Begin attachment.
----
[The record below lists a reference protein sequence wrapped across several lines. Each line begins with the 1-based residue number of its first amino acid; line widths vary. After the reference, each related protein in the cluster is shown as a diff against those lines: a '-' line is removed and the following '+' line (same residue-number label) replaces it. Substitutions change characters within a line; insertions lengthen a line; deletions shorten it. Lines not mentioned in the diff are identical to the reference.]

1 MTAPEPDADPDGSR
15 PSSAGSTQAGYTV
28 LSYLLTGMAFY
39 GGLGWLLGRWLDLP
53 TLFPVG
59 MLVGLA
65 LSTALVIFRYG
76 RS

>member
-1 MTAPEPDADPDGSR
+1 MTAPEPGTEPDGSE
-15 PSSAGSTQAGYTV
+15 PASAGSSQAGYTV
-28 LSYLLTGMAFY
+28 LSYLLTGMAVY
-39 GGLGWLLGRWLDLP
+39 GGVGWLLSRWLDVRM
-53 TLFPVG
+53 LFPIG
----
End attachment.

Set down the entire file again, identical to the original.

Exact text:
[The record below lists a reference protein sequence wrapped across several lines. Each line begins with the 1-based residue number of its first amino acid; line widths vary. After the reference, each related protein in the cluster is shown as a diff against those lines: a '-' line is removed and the following '+' line (same residue-number label) replaces it. Substitutions change characters within a line; insertions lengthen a line; deletions shorten it. Lines not mentioned in the diff are identical to the reference.]

1 MTAPEPDADPDGSR
15 PSSAGSTQAGYTV
28 LSYLLTGMAFY
39 GGLGWLLGRWLDLP
53 TLFPVG
59 MLVGLA
65 LSTALVIFRYG
76 RS

>member
-1 MTAPEPDADPDGSR
+1 MTAPEPGTEPDGSE
-15 PSSAGSTQAGYTV
+15 PASAGSSQAGYTV
-28 LSYLLTGMAFY
+28 LSYLLTGMAVY
-39 GGLGWLLGRWLDLP
+39 GGVGWLLSRWLDVRM
-53 TLFPVG
+53 LFPIG